*** You don’t have to struggle alone with mental health this holiday season. Contact our team of treatment professionals to learn more about treatment options.


7 – You Are Not Alone

Knowing that there may be situations ahead in the holiday season that have the potential for added stress make sure you have a network to support you. Discuss your feelings about the upcoming holidays with a loved one or a friend and invite them to help you get through situations if needed. Talk to them about what you might experience during the holidays and how they can help. Establish the ability to call them or text them if the need if you are feeling overwhelmed. You might also plan a schedule of check-ins for support.

For those who do not have that kind of support there are groups you can seek out in your area as well as online forums and Facebook groups to join for support.

And for an added level of safety, in case of a crisis, find and store the numbers in your phone for any hotlines you feel you may need.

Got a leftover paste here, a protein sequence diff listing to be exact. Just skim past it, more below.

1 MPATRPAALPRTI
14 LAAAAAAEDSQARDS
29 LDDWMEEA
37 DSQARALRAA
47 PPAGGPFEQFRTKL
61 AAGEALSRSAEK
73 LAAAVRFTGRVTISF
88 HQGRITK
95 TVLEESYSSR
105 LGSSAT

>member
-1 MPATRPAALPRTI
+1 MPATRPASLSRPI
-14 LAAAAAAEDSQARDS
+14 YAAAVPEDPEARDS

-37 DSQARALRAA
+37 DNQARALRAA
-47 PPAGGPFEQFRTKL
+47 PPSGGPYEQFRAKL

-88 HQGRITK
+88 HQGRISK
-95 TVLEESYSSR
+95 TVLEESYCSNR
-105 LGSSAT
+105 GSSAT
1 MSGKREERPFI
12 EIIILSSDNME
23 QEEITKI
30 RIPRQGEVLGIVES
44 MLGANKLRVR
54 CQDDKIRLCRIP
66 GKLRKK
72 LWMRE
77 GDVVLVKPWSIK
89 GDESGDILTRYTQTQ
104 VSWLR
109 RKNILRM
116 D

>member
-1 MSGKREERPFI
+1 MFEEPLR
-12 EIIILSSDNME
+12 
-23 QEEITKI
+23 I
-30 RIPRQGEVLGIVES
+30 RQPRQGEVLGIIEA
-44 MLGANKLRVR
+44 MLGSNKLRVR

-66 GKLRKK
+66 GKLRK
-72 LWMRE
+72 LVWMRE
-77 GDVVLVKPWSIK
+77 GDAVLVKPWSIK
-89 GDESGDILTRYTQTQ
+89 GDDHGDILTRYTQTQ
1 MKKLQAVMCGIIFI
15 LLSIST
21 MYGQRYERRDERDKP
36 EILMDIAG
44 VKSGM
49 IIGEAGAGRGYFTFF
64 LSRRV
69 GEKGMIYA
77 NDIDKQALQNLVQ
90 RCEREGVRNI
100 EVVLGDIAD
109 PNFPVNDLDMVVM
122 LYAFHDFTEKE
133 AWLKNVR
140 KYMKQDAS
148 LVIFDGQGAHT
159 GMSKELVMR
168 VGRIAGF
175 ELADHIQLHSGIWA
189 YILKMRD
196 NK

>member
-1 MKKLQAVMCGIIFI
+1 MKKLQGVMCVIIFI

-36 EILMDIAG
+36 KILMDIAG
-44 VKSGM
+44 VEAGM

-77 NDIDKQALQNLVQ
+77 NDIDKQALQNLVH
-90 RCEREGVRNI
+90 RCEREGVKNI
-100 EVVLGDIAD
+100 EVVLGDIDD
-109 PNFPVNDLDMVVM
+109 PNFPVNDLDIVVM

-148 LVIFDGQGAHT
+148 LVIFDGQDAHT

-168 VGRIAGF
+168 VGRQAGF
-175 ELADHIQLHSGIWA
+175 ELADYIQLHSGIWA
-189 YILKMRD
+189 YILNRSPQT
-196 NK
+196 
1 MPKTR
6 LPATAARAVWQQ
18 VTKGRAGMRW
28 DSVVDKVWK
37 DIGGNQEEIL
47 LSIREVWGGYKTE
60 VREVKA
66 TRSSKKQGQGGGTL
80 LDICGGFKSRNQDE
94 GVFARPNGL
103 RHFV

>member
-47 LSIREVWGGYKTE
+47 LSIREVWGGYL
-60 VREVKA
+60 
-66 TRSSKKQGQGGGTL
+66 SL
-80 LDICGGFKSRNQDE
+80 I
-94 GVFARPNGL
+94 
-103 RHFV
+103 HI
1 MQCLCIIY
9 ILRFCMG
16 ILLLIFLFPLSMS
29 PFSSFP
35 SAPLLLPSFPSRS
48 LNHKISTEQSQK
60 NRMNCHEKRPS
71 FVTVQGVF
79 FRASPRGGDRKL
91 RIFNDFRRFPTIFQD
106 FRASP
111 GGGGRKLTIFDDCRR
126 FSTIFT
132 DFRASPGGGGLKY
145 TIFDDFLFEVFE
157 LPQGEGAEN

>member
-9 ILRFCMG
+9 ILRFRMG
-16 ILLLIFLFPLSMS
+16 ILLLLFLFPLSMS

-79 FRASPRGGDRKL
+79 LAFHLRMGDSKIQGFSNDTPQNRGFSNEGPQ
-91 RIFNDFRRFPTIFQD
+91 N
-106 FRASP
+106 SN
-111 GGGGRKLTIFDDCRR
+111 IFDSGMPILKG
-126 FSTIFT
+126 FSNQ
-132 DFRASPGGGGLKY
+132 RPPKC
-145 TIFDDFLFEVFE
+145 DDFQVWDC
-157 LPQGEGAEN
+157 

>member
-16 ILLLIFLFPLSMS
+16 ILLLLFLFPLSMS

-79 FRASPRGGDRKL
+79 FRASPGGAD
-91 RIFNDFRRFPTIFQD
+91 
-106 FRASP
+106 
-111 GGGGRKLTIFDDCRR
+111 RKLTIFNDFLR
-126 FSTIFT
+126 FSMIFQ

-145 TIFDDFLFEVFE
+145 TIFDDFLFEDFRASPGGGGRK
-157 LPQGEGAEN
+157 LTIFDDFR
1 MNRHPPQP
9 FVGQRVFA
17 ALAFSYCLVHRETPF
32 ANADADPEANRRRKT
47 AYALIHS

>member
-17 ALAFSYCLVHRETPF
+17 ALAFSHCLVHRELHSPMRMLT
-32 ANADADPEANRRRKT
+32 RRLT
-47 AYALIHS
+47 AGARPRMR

Take care of yourself first. That is the gift that keeps on giving!


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Serenity Trauma Healing Center is state- and JCAHO-accredited to provide a multitude of proven psychotherapy services to clients with diverse backgrounds and experiences. Our programs include weekly evaluations and start at two weeks long but can continue for timeframes recommended by our licensed experts. We accept many insurance plans. To discuss your situation and learn more about our treatment options, contact us immediately online or at the numbers below.